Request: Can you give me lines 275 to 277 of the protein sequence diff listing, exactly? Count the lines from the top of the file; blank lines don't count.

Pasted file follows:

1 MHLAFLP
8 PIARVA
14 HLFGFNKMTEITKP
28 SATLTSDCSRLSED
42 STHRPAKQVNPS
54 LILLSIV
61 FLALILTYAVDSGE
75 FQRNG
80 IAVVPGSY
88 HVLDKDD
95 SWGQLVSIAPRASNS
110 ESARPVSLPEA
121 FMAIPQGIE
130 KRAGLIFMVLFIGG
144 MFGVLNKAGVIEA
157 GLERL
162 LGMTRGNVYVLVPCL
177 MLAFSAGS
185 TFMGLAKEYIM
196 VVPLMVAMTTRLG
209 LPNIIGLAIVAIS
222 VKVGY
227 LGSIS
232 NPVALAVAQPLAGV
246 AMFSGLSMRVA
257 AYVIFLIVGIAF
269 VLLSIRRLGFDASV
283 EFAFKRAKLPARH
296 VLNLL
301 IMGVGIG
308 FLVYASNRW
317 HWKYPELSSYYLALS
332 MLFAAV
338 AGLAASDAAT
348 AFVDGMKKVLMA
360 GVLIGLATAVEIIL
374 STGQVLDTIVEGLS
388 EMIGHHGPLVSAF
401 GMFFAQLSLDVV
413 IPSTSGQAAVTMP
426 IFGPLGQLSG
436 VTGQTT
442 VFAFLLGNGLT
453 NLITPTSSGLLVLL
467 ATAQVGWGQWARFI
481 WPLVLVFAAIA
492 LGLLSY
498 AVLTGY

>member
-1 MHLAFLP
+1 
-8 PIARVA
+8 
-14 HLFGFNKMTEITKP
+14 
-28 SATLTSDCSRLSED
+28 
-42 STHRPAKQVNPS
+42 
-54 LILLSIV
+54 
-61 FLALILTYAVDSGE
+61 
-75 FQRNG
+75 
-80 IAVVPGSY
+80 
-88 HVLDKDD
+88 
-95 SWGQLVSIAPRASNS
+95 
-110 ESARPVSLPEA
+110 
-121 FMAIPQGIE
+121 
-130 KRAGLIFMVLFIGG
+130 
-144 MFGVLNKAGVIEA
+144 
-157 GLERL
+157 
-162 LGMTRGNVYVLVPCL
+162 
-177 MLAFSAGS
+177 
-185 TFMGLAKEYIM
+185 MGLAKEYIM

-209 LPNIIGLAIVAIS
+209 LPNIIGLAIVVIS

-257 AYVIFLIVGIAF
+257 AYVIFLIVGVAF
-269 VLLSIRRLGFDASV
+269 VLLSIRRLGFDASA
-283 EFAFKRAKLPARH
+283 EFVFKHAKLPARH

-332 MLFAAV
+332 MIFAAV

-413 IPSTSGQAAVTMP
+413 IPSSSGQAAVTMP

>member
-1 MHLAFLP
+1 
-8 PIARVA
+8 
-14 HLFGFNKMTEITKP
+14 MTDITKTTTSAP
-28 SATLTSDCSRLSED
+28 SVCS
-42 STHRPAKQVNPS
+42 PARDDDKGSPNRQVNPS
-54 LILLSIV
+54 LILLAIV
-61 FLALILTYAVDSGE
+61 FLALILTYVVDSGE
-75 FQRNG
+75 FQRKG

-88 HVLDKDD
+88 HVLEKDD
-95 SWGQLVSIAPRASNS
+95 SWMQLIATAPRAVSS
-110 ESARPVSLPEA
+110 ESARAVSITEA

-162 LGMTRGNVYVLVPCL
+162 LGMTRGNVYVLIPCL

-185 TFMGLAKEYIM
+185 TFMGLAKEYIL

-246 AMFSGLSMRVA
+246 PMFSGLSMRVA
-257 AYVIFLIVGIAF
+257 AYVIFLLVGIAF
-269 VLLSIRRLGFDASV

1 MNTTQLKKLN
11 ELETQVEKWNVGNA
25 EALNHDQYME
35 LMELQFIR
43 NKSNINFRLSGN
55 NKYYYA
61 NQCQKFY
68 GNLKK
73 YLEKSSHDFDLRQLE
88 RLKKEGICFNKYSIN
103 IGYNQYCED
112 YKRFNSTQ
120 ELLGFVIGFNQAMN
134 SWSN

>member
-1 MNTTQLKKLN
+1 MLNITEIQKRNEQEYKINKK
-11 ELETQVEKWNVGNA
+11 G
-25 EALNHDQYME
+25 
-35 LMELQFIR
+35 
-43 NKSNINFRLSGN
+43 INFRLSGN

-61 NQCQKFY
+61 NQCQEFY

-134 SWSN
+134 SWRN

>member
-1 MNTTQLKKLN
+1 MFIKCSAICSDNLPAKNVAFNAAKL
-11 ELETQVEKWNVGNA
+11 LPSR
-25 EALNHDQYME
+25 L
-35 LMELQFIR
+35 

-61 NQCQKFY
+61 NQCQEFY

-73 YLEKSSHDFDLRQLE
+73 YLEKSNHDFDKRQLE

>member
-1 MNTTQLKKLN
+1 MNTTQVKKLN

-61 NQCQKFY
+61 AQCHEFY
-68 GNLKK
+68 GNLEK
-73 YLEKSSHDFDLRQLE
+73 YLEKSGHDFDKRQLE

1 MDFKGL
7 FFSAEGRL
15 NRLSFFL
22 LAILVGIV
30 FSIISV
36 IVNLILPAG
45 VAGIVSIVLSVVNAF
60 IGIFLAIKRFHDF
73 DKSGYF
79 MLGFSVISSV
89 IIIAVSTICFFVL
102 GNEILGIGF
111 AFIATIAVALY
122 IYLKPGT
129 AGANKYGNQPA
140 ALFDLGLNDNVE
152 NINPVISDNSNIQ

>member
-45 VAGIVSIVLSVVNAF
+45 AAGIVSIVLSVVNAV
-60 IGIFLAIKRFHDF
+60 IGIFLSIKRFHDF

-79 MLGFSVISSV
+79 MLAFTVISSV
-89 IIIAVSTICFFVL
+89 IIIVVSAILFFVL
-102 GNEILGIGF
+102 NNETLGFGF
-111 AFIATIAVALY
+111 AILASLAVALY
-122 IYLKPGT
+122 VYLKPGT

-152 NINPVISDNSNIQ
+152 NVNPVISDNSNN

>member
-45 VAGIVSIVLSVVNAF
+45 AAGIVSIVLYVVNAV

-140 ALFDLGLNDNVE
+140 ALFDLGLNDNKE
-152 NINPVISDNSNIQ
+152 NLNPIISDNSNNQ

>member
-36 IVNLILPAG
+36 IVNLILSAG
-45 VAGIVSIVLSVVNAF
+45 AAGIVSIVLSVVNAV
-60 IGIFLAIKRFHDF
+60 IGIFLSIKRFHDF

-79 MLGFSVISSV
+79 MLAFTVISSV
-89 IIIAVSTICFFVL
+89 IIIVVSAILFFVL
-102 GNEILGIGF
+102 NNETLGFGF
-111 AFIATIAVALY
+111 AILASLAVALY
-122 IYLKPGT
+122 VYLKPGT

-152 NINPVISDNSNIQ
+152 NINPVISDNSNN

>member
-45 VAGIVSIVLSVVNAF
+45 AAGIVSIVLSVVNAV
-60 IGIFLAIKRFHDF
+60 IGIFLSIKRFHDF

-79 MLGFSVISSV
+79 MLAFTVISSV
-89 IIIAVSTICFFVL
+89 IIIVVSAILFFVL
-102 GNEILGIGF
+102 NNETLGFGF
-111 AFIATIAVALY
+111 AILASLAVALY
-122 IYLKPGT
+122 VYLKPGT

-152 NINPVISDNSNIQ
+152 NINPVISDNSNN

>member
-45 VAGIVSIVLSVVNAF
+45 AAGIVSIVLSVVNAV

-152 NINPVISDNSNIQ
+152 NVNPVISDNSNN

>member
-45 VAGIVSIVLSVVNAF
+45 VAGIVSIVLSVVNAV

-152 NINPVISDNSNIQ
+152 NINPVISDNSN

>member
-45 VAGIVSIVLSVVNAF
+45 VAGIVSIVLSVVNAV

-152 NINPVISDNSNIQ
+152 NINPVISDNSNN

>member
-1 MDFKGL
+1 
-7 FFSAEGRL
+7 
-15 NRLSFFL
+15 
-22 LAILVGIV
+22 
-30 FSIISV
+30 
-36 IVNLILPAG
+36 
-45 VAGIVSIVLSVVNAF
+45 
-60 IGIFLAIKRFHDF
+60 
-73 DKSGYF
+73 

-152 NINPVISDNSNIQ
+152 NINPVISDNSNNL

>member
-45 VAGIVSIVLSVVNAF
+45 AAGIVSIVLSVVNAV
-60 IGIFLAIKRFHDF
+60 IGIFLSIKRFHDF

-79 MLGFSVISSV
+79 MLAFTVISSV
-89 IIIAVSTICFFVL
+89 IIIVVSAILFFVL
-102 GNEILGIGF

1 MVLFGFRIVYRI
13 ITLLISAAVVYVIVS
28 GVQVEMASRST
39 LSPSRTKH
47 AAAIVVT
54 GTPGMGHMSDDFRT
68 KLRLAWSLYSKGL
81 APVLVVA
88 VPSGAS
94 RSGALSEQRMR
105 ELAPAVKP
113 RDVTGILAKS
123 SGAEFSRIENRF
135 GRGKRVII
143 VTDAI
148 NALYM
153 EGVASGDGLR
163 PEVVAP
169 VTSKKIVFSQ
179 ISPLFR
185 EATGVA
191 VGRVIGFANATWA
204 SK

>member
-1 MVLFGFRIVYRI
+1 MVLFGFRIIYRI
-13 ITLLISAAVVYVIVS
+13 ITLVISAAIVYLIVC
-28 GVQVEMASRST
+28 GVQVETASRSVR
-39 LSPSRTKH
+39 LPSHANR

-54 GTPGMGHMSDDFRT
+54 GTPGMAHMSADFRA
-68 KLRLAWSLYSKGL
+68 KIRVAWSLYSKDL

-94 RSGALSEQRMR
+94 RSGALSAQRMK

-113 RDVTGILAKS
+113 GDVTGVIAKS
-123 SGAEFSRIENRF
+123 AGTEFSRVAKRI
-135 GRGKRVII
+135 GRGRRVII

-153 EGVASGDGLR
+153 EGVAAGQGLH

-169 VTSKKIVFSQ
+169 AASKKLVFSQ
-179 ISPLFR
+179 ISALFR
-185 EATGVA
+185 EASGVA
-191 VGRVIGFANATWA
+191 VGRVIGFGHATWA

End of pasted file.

>member
-1 MDFKGL
+1 